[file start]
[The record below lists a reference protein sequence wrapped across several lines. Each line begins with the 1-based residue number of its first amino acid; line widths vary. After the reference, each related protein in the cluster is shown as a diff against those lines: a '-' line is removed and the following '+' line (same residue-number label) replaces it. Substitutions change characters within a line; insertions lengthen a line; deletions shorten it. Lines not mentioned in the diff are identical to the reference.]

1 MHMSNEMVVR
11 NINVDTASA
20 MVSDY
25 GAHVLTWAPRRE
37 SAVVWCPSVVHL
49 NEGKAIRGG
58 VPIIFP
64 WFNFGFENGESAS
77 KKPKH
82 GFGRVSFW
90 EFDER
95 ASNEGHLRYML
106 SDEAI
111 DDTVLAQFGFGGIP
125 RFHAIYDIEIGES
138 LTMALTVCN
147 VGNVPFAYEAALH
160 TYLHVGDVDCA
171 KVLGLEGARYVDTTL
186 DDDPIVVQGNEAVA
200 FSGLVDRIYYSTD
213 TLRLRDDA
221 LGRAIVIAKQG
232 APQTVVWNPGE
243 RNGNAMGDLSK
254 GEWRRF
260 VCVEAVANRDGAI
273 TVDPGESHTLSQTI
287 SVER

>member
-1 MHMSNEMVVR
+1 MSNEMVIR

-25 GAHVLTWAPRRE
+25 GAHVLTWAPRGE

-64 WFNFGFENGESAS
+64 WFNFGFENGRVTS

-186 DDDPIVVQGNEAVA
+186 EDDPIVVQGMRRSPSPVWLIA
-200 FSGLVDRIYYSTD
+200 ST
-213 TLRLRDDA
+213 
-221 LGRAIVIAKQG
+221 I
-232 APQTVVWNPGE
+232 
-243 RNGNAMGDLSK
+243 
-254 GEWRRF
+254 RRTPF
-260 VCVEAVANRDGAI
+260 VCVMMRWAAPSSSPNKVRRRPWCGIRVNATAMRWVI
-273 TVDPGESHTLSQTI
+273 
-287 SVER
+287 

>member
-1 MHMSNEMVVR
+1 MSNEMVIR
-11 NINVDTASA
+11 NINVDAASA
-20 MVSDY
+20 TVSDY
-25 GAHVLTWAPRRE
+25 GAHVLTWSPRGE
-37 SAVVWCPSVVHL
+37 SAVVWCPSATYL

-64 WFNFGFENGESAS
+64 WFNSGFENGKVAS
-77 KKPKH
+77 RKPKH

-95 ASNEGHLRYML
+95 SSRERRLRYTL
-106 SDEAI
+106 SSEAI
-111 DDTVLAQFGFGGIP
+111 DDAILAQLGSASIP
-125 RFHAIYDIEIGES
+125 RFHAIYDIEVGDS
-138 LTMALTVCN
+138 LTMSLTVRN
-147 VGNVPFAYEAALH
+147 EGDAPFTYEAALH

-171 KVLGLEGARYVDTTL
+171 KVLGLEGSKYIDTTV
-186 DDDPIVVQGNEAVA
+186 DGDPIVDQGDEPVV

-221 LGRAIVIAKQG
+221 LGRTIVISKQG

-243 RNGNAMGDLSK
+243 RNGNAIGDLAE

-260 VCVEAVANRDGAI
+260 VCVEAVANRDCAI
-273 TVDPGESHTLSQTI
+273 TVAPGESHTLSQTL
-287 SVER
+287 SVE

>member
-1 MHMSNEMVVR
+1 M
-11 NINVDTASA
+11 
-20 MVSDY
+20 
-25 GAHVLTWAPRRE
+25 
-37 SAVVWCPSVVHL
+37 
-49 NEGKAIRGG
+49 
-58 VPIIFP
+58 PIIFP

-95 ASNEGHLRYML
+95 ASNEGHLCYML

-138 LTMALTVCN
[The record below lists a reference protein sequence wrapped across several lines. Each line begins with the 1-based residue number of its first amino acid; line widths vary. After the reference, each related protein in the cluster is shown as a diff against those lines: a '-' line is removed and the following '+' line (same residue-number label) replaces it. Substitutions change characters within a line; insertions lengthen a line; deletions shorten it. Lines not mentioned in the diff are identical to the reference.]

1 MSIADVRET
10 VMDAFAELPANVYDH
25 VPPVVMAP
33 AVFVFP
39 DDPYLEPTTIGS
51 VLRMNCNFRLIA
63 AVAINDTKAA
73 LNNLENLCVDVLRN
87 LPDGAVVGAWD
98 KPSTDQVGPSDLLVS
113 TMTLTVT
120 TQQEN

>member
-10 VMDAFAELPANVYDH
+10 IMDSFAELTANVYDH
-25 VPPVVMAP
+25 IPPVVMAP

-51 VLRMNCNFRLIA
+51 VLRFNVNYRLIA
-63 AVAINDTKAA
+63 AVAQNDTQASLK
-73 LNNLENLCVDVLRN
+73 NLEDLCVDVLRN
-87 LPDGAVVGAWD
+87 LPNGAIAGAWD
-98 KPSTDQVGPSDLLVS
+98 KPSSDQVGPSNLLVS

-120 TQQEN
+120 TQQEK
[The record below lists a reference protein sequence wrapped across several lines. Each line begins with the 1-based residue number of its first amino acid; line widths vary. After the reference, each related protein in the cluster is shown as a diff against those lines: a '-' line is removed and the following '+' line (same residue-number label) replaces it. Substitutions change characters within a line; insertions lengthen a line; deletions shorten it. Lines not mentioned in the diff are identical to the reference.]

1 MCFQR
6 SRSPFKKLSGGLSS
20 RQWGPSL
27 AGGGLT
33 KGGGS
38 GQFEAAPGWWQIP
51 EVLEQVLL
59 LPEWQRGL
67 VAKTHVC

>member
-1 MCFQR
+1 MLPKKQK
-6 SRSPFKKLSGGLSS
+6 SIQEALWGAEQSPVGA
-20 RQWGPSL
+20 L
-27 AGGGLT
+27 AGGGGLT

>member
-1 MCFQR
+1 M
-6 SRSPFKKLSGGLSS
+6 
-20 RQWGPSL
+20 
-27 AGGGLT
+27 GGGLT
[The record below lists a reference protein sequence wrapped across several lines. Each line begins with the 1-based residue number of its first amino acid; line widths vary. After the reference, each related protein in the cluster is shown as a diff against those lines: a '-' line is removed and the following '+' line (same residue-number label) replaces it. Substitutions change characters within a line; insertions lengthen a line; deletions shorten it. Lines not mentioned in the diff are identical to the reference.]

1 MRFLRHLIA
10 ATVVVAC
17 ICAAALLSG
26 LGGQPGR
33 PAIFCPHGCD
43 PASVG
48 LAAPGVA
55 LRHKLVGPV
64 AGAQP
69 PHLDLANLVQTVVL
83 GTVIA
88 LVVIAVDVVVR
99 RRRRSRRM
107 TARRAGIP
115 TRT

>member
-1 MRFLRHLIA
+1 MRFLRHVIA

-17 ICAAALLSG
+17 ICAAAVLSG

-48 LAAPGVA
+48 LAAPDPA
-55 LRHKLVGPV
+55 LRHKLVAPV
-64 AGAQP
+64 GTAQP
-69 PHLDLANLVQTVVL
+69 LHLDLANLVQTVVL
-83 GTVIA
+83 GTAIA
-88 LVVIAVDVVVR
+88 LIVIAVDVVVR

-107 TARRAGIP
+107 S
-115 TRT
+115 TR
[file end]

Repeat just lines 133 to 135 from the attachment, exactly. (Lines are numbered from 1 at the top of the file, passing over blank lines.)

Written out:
-25 VPPVVMAP
+25 IPPVVMAP

-51 VLRMNCNFRLIA